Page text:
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9.9: Upwelling and Downwelling

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    • Contributed by Miracosta Oceanography 101
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    Upwelling and Downwelling

    Upwelling is the vertical movement of cold, nutrient-rich water from deep water to the surface, resulting in high productivity (plankton growth).
    • Can bring cold, nutrient-rich water to the surface (photic zone) unless thermocline is strong and prevents it.
    Nutrients are not food but act like a fertilizer.
    • Upwelling water rich in nutrients feeds phytoplankton, the base of the food chain.

    Downwelling is the vertical movement of surface water downward in water column. Regions where downwelling is occurring typically have low biological productivity.
    • Downwelling takes dissolved oxygen down where it is consumed by the decay organic matter.

    Regions of coastal upwelling around the world
    Figure 9.18. Regions of the world where coastal upwelling occurs.

    Where Upwelling Occurs

    Diverging surface waters occur where surface waters are moving away from an area on the ocean surface.
    Equatorial upwelling occurs where SE trade wind blow across the equator (Figure 9.19); Ekman transport forces surface water movement to the south (south of the Equator), and to the north (north of the Equator). Upwelling of deep ocean waters is most intense in equatorial regions.
    Coastal upwelling occurs where wind blowing along a coastline is influenced by Ekman current moving surface waters offshore, or winds blowing off the land pull surface waters away from the coast, pulling deeper water up to replace surface waters. See Figure 9.18 for locations where coastal upwelling most commonly occurs.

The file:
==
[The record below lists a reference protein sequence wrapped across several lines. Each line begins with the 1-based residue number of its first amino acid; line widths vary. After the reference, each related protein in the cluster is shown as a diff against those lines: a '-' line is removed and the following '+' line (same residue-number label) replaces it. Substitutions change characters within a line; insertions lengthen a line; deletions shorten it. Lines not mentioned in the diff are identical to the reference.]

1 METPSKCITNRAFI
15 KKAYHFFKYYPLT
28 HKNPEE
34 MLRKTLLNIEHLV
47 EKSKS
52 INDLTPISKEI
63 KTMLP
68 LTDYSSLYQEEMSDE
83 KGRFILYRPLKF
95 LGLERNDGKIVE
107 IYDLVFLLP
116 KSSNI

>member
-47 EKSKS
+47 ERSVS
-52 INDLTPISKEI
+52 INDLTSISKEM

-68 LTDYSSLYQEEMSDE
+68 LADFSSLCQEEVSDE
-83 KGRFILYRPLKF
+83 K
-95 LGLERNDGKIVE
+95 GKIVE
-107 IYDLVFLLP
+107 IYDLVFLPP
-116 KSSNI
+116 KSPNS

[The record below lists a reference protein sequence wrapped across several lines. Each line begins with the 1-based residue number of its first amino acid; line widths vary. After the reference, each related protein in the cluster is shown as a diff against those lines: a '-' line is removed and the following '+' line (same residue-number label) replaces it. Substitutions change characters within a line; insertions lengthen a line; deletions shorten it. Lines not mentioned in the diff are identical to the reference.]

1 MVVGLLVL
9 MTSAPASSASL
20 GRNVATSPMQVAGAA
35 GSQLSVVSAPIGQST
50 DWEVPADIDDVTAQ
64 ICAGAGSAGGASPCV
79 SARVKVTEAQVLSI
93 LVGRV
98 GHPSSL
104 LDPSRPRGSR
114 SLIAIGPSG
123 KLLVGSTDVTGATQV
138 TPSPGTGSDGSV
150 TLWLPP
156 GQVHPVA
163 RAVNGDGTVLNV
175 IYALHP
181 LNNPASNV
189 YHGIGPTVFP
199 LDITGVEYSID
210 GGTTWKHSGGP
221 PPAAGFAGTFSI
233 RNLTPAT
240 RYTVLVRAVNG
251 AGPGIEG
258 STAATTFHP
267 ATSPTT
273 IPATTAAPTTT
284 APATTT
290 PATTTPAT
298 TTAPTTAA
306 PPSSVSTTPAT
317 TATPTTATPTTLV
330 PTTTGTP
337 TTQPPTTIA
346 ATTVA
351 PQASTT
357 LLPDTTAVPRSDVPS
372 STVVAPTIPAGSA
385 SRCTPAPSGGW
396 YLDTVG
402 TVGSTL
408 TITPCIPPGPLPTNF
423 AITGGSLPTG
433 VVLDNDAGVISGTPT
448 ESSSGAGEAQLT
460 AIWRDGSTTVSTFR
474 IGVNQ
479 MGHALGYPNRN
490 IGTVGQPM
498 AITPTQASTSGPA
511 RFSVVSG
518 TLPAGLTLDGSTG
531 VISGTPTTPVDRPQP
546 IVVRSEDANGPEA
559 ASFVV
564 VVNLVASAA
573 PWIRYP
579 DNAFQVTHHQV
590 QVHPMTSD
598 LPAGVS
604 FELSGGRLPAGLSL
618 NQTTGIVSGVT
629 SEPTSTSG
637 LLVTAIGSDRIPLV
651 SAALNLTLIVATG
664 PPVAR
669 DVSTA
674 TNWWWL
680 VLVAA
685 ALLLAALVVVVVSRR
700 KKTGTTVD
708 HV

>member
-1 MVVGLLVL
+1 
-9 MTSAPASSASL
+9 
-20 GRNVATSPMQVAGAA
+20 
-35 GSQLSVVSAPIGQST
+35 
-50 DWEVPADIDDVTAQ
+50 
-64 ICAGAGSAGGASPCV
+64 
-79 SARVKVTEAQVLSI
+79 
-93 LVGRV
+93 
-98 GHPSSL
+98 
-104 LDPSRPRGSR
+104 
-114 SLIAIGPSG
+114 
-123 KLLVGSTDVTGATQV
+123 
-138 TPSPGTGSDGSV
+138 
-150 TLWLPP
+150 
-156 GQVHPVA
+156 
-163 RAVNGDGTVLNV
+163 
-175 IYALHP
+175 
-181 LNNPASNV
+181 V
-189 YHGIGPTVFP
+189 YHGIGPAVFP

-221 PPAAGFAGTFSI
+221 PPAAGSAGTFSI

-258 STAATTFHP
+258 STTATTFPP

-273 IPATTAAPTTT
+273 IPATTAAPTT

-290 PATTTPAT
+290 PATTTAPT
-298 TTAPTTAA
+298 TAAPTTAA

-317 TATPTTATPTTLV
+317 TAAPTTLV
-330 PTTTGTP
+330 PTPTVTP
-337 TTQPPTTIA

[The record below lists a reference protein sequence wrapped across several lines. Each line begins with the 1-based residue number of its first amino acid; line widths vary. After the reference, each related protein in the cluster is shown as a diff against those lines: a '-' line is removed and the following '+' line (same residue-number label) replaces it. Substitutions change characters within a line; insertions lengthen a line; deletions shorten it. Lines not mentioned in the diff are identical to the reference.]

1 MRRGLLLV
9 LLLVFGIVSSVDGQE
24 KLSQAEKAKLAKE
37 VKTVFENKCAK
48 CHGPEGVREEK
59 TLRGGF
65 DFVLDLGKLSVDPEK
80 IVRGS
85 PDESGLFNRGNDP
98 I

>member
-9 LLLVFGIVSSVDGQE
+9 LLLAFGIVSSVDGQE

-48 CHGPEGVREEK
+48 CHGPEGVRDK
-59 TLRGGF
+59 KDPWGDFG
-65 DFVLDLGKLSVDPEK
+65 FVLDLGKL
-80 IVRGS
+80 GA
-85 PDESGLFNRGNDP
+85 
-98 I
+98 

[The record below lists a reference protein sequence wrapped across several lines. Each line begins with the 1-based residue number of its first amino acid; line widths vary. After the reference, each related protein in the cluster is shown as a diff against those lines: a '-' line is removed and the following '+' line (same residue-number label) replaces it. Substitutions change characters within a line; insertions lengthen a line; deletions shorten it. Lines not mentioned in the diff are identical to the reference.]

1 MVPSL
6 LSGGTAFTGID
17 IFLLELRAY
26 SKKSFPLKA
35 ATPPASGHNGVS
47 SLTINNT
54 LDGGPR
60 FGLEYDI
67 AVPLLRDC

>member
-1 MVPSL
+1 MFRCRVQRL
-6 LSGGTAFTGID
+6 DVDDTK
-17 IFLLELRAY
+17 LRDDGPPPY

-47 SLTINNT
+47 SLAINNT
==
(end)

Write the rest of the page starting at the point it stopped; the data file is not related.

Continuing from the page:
• Other locations where upwelling occurs include around underwater obstructions (guyots) or sharp bends in coastlines.

    Equatorial Upwelling
    Figure 9.19. Equatorial upwelling involves the Trade Winds blowing across the equator and the Coriolis effect taking over as diverging currents move away from the equator.

    NOAA animation: Coastal Upwelling

    Coastal Upwelling and Downwelling

    The continental margins of the world are places where coastal upwelling and downwelling are taking place (Figure 9.18). Coastal upwelling is influenced by coastal geometry, wind directions, and the influence of the Coriolis effect (Ekman transport). Figures 9-20 and 9-21 illustrate how the direction of wind movement determines how coastal upwelling and downwelling takes place in the Northern Hemisphere (such as in California). Figure 9.22 shows regions of coastal upwelling along the California continental margin—revealed ocean-surface temperature imagery. Upwelling water along the coastline is colder than waters farther offshore.

    Coastal upwelling Coastal downwelling
    Figure 9.20. Coastal upwelling (example of California) Figure 9.21. Coastal downwelling (wind reversed)